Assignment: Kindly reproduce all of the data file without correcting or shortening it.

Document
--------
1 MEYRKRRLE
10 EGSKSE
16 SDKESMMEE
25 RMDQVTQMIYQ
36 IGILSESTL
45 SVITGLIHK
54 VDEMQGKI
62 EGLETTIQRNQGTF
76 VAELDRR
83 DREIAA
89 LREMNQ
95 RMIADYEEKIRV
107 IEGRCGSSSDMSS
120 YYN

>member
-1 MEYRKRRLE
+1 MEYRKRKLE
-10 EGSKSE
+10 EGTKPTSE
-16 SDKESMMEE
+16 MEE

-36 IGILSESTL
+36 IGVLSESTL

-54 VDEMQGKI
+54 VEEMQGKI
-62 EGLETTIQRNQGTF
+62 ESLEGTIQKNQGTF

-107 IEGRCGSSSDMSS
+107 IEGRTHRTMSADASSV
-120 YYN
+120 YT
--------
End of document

1 MEYRKRRLE
10 EGSKSE
16 SDKESMMEE
25 RMDQVTQMIYQ
36 IGILSESTL
45 SVITGLIHK
54 VDEMQGKI
62 EGLETTIQRNQGTF
76 VAELDRR
83 DREIAA
89 LREMNQ
95 RMIADYEEKIRV
107 IEGRCGSSSDMSS
120 YYN

>member
-1 MEYRKRRLE
+1 MEYRKRKLE
-10 EGSKSE
+10 EGTKPTSE
-16 SDKESMMEE
+16 MEE

-36 IGILSESTL
+36 IGVLSESTL

-54 VDEMQGKI
+54 VEEMQGKI
-62 EGLETTIQRNQGTF
+62 ESLEGTIQKNQGTF

-107 IEGRCGSSSDMSS
+107 IEGRTHRTMSADASSV
-120 YYN
+120 YT